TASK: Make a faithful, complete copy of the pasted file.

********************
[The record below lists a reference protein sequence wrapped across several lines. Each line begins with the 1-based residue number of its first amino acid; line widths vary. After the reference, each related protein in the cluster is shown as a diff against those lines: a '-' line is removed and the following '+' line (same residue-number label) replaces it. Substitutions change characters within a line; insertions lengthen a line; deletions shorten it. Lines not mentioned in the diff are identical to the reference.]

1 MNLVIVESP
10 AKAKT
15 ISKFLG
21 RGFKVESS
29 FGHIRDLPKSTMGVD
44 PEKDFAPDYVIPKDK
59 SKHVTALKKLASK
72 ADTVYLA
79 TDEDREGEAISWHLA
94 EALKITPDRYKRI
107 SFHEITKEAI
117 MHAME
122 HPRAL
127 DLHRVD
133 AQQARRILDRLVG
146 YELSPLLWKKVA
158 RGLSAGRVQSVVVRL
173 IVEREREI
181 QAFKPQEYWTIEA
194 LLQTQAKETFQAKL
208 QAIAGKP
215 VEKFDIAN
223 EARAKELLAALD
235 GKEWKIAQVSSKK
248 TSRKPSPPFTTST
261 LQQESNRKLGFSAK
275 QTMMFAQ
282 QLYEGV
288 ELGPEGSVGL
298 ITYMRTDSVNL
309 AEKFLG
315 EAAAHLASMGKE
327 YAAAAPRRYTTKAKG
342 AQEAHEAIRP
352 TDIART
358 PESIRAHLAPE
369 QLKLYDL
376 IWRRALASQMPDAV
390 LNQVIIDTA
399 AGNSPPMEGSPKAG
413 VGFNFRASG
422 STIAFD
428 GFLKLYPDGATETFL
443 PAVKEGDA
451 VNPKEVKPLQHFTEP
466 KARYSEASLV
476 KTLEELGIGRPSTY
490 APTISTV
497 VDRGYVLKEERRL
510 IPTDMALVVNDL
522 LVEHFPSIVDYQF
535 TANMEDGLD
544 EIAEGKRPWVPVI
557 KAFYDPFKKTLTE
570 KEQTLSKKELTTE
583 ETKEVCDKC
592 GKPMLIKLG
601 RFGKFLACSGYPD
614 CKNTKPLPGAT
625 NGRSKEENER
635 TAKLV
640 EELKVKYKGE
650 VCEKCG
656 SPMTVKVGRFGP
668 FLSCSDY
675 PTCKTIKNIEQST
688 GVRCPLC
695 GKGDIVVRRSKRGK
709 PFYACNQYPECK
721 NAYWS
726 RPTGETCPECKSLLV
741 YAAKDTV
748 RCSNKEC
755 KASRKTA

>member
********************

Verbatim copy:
[The record below lists a reference protein sequence wrapped across several lines. Each line begins with the 1-based residue number of its first amino acid; line widths vary. After the reference, each related protein in the cluster is shown as a diff against those lines: a '-' line is removed and the following '+' line (same residue-number label) replaces it. Substitutions change characters within a line; insertions lengthen a line; deletions shorten it. Lines not mentioned in the diff are identical to the reference.]

1 MNLVIVESP
10 AKAKT
15 ISKFLG
21 RGFKVESS
29 FGHIRDLPKSTMGVD
44 PEKDFAPDYVIPKDK
59 SKHVTALKKLASK
72 ADTVYLA
79 TDEDREGEAISWHLA
94 EALKITPDRYKRI
107 SFHEITKEAI
117 MHAME
122 HPRAL
127 DLHRVD
133 AQQARRILDRLVG
146 YELSPLLWKKVA
158 RGLSAGRVQSVVVRL
173 IVEREREI
181 QAFKPQEYWTIEA
194 LLQTQAKETFQAKL
208 QAIAGKP
215 VEKFDIAN
223 EARAKELLAALD
235 GKEWKIAQVSSKK
248 TSRKPSPPFTTST
261 LQQESNRKLGFSAK
275 QTMMFAQ
282 QLYEGV
288 ELGPEGSVGL
298 ITYMRTDSVNL
309 AEKFLG
315 EAAAHLASMGKE
327 YAAAAPRRYTTKAKG
342 AQEAHEAIRP
352 TDIART
358 PESIRAHLAPE
369 QLKLYDL
376 IWRRALASQMPDAV
390 LNQVIIDTA
399 AGNSPPMEGSPKAG
413 VGFNFRASG
422 STIAFD
428 GFLKLYPDGATETFL
443 PAVKEGDA
451 VNPKEVKPLQHFTEP
466 KARYSEASLV
476 KTLEELGIGRPSTY
490 APTISTV
497 VDRGYVLKEERRL
510 IPTDMALVVNDL
522 LVEHFPSIVDYQF
535 TANMEDGLD
544 EIAEGKRPWVPVI
557 KAFYDPFKKTLTE
570 KEQTLSKKELTTE
583 ETKEVCDKC
592 GKPMLIKLG
601 RFGKFLACSGYPD
614 CKNTKPLPGAT
625 NGRSKEENER
635 TAKLV
640 EELKVKYKGE
650 VCEKCG
656 SPMTVKVGRFGP
668 FLSCSDY
675 PTCKTIKNIEQST
688 GVRCPLC
695 GKGDIVVRRSKRGK
709 PFYACNQYPECK
721 NAYWS
726 RPTGETCPECKSLLV
741 YAAKDTV
748 RCSNKEC
755 KASRKTA

>member